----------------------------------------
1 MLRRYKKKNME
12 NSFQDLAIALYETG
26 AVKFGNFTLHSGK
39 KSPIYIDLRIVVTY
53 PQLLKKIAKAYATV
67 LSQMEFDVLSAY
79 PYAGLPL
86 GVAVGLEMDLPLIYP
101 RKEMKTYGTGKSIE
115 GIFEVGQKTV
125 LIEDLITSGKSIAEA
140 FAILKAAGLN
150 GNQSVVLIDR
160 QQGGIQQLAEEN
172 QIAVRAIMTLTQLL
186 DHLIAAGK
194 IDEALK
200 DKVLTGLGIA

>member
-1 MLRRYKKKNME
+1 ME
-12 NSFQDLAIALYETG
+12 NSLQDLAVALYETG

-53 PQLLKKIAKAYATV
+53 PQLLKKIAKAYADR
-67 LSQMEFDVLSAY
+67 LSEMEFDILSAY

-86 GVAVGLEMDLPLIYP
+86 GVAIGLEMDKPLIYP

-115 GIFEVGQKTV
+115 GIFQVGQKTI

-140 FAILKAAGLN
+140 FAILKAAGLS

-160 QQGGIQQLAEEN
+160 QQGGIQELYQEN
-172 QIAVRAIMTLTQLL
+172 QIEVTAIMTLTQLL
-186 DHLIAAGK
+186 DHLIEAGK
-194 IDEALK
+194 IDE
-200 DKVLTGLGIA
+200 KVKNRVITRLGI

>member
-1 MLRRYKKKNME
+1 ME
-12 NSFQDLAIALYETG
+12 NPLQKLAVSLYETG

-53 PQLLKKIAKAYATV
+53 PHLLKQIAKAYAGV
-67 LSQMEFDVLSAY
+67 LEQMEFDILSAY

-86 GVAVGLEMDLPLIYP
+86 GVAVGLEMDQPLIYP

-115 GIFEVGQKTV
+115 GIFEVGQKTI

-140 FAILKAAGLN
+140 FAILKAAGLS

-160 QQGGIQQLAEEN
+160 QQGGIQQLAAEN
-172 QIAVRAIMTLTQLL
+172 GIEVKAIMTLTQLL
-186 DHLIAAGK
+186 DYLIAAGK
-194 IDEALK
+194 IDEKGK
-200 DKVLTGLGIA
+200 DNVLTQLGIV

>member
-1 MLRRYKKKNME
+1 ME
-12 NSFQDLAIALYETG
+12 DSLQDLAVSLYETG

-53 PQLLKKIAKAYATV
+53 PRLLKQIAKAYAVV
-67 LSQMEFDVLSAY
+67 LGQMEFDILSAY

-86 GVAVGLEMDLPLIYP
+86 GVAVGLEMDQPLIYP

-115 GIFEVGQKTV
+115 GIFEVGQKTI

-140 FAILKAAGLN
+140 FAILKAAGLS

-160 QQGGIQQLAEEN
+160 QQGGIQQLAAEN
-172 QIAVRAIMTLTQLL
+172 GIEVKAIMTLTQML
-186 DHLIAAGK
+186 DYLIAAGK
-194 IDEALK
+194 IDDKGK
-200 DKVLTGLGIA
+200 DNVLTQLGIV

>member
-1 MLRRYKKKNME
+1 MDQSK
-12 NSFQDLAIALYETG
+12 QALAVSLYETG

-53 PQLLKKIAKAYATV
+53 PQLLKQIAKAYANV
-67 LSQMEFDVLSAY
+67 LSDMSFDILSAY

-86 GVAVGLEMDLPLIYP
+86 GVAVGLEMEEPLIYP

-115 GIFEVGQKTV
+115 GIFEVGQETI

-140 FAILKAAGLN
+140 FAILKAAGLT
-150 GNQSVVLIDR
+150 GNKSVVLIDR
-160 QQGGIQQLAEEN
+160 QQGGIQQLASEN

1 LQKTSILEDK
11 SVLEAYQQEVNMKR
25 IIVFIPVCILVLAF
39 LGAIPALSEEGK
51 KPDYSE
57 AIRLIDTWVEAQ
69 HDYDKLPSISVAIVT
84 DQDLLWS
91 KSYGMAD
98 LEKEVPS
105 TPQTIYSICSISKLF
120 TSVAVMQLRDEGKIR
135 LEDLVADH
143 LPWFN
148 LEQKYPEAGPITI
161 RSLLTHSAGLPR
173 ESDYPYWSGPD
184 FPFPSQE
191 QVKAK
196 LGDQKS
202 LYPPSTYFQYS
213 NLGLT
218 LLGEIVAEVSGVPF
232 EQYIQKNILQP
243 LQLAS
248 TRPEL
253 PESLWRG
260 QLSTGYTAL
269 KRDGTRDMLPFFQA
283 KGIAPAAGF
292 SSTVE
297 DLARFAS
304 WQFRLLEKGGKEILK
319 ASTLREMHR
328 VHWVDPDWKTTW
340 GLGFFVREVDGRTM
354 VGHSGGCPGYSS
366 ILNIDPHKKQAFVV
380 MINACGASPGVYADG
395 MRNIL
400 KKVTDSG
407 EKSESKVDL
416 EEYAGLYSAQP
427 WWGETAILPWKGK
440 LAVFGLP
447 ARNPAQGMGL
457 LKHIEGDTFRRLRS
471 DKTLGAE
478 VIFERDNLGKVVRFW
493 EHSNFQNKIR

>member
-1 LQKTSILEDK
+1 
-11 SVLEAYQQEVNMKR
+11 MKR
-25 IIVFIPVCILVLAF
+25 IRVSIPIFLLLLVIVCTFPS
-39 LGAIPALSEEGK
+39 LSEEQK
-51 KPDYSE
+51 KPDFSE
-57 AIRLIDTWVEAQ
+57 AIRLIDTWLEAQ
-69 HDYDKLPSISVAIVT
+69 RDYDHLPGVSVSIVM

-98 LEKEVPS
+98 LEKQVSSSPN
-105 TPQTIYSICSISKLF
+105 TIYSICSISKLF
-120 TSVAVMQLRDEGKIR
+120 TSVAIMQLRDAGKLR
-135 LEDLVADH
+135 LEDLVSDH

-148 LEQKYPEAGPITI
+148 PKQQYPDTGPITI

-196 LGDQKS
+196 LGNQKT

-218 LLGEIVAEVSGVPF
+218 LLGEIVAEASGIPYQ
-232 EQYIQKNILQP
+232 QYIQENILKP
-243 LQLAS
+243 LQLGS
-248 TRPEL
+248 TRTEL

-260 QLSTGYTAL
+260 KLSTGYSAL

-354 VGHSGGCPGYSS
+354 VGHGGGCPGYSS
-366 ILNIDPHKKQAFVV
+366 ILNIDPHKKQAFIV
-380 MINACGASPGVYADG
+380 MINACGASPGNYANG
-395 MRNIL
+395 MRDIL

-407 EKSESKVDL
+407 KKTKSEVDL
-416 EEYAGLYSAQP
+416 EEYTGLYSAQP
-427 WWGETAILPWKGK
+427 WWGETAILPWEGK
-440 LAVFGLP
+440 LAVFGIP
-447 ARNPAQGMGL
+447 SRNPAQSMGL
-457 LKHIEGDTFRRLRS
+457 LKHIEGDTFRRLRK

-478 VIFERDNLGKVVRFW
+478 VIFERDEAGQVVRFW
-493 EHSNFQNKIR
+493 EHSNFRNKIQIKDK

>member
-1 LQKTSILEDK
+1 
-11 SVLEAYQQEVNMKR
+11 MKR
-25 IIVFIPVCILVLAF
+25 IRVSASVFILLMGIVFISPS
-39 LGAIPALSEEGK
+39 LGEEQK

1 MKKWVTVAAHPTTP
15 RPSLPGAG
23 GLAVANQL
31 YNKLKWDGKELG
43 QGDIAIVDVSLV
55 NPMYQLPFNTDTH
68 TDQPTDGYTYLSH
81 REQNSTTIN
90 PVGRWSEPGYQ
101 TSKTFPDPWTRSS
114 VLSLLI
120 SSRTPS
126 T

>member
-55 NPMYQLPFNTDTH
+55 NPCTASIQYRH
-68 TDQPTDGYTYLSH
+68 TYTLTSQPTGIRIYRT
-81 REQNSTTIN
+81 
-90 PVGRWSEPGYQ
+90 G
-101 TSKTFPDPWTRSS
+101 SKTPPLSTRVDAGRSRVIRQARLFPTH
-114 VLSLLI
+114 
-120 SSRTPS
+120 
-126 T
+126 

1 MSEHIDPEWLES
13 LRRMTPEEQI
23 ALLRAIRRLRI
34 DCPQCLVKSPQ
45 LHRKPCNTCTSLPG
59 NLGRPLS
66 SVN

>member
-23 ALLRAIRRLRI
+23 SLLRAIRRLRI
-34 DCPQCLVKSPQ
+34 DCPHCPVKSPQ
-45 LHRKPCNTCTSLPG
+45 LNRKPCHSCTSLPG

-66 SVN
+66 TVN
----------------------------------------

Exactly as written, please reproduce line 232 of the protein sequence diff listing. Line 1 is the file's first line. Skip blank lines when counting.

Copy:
+39 LGEEQK